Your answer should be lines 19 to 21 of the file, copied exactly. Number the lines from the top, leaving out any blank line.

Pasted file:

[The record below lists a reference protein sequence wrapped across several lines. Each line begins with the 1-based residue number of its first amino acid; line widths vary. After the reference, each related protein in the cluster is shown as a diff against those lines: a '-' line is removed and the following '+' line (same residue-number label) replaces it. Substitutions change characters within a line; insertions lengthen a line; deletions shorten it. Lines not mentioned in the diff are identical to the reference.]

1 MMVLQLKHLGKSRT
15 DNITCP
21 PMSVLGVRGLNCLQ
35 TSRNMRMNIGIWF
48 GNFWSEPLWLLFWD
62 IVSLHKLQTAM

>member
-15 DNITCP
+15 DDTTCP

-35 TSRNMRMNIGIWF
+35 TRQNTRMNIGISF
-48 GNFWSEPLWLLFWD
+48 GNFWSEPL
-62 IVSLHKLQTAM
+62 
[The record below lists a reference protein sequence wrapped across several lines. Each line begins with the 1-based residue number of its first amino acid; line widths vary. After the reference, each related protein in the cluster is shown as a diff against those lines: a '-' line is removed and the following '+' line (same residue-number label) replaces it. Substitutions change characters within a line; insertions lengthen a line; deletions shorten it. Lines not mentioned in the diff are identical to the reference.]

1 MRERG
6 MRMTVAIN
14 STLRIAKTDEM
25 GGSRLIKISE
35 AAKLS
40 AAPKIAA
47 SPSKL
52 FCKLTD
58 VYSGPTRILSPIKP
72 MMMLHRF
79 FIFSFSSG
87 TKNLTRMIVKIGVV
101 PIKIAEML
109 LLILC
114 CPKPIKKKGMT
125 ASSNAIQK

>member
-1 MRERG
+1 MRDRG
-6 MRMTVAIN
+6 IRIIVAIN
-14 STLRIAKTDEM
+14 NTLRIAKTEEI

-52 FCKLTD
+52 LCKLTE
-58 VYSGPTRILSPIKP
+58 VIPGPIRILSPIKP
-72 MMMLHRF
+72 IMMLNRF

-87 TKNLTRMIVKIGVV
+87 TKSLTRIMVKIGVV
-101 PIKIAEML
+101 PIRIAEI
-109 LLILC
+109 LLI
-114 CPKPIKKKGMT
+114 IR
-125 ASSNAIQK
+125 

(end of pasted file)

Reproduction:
6 MRMTVAIN
14 STLRIAKTDEM
25 GGSRLIKISE